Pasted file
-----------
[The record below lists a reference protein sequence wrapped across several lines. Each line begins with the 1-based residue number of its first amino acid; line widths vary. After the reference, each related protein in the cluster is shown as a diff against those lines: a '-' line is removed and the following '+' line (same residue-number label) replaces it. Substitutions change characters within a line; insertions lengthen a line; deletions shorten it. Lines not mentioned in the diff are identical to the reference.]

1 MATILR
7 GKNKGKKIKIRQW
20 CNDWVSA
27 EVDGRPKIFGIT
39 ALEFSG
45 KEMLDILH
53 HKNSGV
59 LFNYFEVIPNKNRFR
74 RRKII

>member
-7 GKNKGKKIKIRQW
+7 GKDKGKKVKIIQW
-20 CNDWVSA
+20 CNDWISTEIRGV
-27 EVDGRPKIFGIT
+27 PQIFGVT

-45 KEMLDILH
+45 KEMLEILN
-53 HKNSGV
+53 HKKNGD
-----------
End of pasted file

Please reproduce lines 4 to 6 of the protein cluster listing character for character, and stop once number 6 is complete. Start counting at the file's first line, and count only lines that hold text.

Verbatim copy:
20 CNDWVSA
27 EVDGRPKIFGIT
39 ALEFSG